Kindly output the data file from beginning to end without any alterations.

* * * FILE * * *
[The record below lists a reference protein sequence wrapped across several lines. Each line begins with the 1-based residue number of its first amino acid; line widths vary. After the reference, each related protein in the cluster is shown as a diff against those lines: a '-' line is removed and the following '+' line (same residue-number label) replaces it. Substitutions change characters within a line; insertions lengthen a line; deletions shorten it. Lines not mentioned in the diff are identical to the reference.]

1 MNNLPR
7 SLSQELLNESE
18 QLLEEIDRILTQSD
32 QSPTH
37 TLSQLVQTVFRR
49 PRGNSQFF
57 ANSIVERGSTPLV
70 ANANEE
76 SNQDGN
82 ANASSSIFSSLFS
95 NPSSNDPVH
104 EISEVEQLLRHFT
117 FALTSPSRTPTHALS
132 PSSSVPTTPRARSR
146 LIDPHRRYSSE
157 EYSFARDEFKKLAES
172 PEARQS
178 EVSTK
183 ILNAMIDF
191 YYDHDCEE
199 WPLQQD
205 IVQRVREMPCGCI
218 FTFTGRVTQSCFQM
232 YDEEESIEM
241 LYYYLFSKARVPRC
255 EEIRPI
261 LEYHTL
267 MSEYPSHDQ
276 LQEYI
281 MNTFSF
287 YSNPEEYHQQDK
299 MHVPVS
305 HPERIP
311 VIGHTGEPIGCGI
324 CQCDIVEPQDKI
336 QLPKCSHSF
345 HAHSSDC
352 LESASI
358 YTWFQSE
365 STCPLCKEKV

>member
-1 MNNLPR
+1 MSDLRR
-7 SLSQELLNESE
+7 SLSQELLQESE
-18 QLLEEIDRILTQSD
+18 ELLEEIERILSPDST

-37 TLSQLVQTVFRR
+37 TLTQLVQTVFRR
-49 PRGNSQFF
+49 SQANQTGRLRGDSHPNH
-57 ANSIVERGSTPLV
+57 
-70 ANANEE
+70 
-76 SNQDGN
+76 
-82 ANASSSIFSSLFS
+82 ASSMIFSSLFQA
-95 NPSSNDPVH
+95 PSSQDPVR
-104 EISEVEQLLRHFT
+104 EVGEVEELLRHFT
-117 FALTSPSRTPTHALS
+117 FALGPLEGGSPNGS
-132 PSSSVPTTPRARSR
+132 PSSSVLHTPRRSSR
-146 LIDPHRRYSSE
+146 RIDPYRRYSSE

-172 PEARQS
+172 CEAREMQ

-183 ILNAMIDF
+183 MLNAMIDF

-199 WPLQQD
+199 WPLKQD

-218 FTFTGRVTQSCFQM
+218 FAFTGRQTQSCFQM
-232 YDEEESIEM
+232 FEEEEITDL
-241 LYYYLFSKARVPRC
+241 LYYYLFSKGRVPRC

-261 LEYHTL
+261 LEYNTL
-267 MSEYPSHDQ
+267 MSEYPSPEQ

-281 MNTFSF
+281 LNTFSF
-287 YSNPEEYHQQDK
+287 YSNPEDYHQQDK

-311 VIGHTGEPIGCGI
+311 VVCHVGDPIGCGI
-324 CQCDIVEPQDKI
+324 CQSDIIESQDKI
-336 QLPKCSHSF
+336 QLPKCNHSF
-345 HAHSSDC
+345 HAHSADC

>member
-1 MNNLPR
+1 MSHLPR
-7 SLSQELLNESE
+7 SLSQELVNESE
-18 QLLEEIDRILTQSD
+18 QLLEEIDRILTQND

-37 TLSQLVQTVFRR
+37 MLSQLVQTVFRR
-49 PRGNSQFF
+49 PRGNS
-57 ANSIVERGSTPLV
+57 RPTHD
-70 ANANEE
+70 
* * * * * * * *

[The record below lists a reference protein sequence wrapped across several lines. Each line begins with the 1-based residue number of its first amino acid; line widths vary. After the reference, each related protein in the cluster is shown as a diff against those lines: a '-' line is removed and the following '+' line (same residue-number label) replaces it. Substitutions change characters within a line; insertions lengthen a line; deletions shorten it. Lines not mentioned in the diff are identical to the reference.]

1 MNNLPR
7 SLSQELLNESE
18 QLLEEIDRILTQSD
32 QSPTH
37 TLSQLVQTVFRR
49 PRGNSQFF
57 ANSIVERGSTPLV
70 ANANEE
76 SNQDGN
82 ANASSSIFSSLFS
95 NPSSNDPVH
104 EISEVEQLLRHFT
117 FALTSPSRTPTHALS
132 PSSSVPTTPRARSR
146 LIDPHRRYSSE
157 EYSFARDEFKKLAES
172 PEARQS
178 EVSTK
183 ILNAMIDF
191 YYDHDCEE
199 WPLQQD
205 IVQRVREMPCGCI
218 FTFTGRVTQSCFQM
232 YDEEESIEM
241 LYYYLFSKARVPRC
255 EEIRPI
261 LEYHTL
267 MSEYPSHDQ
276 LQEYI
281 MNTFSF
287 YSNPEEYHQQDK
299 MHVPVS
305 HPERIP
311 VIGHTGEPIGCGI
324 CQCDIVEPQDKI
336 QLPKCSHSF
345 HAHSSDC
352 LESASI
358 YTWFQSE
365 STCPLCKEKV

>member
-1 MNNLPR
+1 MSDLRR
-7 SLSQELLNESE
+7 SLSQELLQESE
-18 QLLEEIDRILTQSD
+18 ELLEEIERILSPDST

-37 TLSQLVQTVFRR
+37 TLTQLVQTVFRR
-49 PRGNSQFF
+49 SQANQTGRLRGDSHPNH
-57 ANSIVERGSTPLV
+57 
-70 ANANEE
+70 
-76 SNQDGN
+76 
-82 ANASSSIFSSLFS
+82 ASSMIFSSLFQA
-95 NPSSNDPVH
+95 PSSQDPVR
-104 EISEVEQLLRHFT
+104 EVGEVEELLRHFT
-117 FALTSPSRTPTHALS
+117 FALGPLEGGSPNGS
-132 PSSSVPTTPRARSR
+132 PSSSVLHTPRRSSR
-146 LIDPHRRYSSE
+146 RIDPYRRYSSE

-172 PEARQS
+172 CEAREMQ

-183 ILNAMIDF
+183 MLNAMIDF

-199 WPLQQD
+199 WPLKQD

-218 FTFTGRVTQSCFQM
+218 FAFTGRQTQSCFQM
-232 YDEEESIEM
+232 FEEEEITDL
-241 LYYYLFSKARVPRC
+241 LYYYLFSKGRVPRC

-261 LEYHTL
+261 LEYNTL
-267 MSEYPSHDQ
+267 MSEYPSPEQ

-281 MNTFSF
+281 LNTFSF
-287 YSNPEEYHQQDK
+287 YSNPEDYHQQDK

-311 VIGHTGEPIGCGI
+311 VVCHVGDPIGCGI
-324 CQCDIVEPQDKI
+324 CQSDIIESQDKI
-336 QLPKCSHSF
+336 QLPKCNHSF
-345 HAHSSDC
+345 HAHSADC

>member
-1 MNNLPR
+1 MSHLPR
-7 SLSQELLNESE
+7 SLSQELVNESE
-18 QLLEEIDRILTQSD
+18 QLLEEIDRILTQND

-37 TLSQLVQTVFRR
+37 MLSQLVQTVFRR
-49 PRGNSQFF
+49 PRGNS
-57 ANSIVERGSTPLV
+57 RPTHD
-70 ANANEE
+70 